fs-17-207-1.pdf (1 MB)
Disease surveillance tells health planners the prevalence and potential risk posed by contagious diseases in their countries or regions. Before March 2014, Mali depended on a surveillance center in Guinea for information on emerging diseases, but then that country became the epicenter of the emergence of the Ebola virus disease. This outbreak in West Africa revealed the fragility of health systems in developing countries and the lack of coordination among epidemiological surveillance systems worldwide.
Today, Mali relies on the Epidemiological Alert System located in-country, where it is regulated by the National Directorate of Health (DNS) through its Division of Prevention and Control of Disease and the divisions epidemiological surveillance unit. The alert system is supported by the National Institute for Research in Public Health (INRSP) to identify diseases with epidemic potential and is accredited by the World Health Organization (WHO).
Malis national epidemic management strategy is based on a new integrated disease surveillance and response system (IDSR). Epidemiological data are collected weekly and the transmission of information is supported by a radio communication network, telephone, fax, mobile phones, and Internet networks. This new system has many shortcomings, such as a lack of coordination among programs, inadequate technical and financial resources, and a lack of good-quality data available in time for decisions at all levels.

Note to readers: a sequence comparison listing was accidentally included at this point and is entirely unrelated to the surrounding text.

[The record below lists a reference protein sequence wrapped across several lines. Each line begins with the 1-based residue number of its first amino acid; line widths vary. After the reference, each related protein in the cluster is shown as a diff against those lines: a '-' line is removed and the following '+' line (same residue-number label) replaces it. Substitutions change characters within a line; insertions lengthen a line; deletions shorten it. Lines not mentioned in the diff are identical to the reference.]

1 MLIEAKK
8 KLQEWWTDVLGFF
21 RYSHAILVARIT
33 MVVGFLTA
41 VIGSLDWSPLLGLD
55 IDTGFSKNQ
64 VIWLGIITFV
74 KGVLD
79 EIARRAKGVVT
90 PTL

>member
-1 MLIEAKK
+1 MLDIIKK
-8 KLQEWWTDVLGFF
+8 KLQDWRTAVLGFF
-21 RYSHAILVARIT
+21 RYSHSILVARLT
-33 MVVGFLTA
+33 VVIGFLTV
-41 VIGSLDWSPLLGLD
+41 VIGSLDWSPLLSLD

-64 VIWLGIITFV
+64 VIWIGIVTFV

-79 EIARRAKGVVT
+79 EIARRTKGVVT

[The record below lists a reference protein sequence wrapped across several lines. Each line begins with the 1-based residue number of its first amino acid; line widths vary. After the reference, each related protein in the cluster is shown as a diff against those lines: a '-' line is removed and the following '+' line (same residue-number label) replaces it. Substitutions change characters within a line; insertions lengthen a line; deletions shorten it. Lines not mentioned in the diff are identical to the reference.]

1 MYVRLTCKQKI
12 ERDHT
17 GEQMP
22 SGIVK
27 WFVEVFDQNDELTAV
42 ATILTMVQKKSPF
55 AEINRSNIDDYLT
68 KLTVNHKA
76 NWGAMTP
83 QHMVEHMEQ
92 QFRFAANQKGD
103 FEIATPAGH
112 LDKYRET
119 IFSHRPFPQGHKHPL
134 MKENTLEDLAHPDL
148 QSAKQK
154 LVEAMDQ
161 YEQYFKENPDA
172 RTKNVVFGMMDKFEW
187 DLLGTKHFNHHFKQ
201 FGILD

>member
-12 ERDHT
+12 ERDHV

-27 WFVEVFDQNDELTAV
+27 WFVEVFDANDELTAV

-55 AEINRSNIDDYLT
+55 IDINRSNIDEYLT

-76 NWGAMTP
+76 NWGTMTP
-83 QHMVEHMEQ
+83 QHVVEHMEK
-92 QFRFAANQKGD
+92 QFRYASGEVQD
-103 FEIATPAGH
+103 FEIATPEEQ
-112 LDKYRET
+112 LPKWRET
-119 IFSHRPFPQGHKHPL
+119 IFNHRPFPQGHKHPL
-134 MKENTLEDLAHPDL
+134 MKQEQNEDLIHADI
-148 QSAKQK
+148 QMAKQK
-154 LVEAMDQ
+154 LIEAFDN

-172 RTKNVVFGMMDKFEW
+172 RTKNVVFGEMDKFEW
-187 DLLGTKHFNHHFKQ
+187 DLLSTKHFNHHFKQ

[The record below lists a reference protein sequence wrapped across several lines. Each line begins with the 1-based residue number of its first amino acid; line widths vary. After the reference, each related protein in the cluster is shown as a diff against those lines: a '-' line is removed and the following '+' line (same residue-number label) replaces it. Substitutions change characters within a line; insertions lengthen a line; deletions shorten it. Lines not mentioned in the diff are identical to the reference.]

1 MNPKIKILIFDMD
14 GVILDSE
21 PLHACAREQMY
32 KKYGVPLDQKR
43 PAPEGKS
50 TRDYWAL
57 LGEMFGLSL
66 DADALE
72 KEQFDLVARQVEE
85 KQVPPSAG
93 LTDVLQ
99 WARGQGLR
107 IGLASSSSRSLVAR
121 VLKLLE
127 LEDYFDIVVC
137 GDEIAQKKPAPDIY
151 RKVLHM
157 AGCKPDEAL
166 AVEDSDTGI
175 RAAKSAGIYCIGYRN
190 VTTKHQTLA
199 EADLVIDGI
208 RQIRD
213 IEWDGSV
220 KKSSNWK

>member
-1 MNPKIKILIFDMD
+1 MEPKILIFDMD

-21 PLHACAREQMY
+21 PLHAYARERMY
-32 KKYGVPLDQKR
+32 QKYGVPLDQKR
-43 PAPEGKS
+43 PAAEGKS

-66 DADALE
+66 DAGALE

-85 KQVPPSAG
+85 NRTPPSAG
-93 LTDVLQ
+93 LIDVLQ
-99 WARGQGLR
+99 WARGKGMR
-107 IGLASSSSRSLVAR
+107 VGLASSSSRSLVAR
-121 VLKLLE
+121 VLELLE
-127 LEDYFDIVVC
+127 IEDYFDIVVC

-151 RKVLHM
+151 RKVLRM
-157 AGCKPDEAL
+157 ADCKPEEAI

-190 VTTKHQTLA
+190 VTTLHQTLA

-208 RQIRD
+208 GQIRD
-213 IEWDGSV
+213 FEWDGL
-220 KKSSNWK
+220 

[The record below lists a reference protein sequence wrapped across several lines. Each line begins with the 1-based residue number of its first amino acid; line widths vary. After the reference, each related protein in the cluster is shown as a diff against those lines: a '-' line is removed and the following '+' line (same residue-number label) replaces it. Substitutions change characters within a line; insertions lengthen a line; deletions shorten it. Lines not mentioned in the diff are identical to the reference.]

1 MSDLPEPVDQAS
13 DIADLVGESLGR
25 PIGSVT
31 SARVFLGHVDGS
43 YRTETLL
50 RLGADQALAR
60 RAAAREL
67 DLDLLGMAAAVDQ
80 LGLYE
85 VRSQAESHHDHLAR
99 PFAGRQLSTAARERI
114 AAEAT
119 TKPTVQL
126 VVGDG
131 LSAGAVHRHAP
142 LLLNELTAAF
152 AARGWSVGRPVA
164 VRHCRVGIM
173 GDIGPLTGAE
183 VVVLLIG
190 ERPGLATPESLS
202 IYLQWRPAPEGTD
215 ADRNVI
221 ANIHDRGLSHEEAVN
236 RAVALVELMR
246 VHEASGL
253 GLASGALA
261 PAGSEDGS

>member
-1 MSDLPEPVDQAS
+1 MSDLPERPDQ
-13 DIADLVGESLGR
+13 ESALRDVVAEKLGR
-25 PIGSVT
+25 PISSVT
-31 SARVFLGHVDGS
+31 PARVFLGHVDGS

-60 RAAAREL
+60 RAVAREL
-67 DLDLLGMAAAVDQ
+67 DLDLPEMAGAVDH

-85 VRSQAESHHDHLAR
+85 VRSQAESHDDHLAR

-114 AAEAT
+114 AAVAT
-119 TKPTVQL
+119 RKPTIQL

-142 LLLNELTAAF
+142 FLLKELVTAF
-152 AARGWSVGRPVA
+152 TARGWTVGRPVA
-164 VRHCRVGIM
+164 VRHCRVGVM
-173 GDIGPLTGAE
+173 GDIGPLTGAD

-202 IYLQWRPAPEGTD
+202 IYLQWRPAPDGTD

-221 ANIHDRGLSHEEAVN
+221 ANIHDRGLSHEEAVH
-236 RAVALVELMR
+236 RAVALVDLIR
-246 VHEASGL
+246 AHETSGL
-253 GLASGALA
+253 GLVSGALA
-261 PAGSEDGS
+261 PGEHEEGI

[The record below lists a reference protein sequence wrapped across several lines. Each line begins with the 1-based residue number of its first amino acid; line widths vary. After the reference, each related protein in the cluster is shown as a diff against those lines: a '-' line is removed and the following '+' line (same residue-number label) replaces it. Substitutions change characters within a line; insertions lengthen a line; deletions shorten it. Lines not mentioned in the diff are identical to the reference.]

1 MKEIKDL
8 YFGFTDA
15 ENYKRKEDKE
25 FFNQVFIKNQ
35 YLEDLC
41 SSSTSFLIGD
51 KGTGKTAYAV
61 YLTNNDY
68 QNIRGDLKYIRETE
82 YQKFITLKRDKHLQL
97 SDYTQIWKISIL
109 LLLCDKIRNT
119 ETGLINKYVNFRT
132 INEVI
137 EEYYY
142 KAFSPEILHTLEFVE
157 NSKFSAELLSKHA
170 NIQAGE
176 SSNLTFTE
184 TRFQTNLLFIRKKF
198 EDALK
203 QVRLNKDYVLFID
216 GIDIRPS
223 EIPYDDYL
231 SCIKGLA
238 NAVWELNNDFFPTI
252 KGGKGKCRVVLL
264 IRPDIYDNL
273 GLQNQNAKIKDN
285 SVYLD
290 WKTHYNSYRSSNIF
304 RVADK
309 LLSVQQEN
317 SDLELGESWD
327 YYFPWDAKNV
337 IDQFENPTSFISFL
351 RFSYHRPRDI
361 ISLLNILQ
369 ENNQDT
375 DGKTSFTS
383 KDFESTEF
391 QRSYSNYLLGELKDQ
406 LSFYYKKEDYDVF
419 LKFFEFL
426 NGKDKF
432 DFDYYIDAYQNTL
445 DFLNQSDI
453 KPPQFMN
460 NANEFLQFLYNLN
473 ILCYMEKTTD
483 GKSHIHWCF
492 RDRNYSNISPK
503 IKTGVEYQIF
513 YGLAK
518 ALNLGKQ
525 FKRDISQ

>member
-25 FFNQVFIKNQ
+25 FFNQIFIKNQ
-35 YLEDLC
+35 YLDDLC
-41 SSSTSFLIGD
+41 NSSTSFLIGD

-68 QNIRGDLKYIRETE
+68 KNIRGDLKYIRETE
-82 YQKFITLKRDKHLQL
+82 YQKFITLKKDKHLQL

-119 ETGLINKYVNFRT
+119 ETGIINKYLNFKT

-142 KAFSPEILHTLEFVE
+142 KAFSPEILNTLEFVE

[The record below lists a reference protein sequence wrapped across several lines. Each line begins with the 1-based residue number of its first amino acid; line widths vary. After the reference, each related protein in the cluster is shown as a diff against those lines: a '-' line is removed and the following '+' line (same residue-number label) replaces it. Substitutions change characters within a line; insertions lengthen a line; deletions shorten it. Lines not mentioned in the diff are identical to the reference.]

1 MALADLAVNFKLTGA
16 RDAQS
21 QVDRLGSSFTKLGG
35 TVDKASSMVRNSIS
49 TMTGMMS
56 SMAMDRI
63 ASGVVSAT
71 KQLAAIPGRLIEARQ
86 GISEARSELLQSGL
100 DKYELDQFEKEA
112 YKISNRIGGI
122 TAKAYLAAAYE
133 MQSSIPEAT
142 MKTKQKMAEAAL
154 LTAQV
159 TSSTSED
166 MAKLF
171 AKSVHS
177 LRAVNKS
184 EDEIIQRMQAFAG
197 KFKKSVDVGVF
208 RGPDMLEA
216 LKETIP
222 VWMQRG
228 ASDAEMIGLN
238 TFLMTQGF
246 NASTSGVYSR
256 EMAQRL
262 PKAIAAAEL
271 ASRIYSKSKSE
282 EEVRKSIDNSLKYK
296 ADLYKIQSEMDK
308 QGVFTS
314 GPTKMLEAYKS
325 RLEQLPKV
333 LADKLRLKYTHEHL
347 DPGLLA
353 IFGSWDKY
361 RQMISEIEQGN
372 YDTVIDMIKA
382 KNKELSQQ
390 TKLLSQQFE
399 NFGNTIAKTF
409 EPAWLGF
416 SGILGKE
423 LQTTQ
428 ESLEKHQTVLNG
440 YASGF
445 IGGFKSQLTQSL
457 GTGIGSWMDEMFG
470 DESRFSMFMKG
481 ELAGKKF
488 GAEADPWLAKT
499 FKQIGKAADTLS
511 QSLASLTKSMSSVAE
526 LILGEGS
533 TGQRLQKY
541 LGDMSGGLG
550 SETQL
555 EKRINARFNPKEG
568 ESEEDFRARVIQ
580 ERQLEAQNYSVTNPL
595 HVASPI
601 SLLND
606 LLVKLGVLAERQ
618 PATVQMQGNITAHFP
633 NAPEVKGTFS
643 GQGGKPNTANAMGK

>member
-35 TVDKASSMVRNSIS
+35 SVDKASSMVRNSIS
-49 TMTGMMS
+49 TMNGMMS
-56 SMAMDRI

To address these issues, the Global Health Security Agenda (GHSA) has stepped in to help Mali strengthen its surveillance system so it can better manage and respond to possible epidemics, such as Ebola. GHSA was launched in February 2014 to help make the world safe from infectious disease threats; to bring together nations to make new, concrete commitments; and to elevate global health security as a priority. In Mali, GHSA is using a multisectoral approach that brings together several partners to improve the system.
Since January 2016, the U.S. Agency for International Development (USAID), through MEASURE Evaluation, has supported GHSAs effort by providing technical assistance to the DNS to improve the collection, analysis, and availability of epidemiological information in real time. This initiative encompasses 435 community health centers (CSCom) in 19 health districts in the Kayes, Koulikoro, Sikasso, and Bamako regions, near Conakry, Guinea.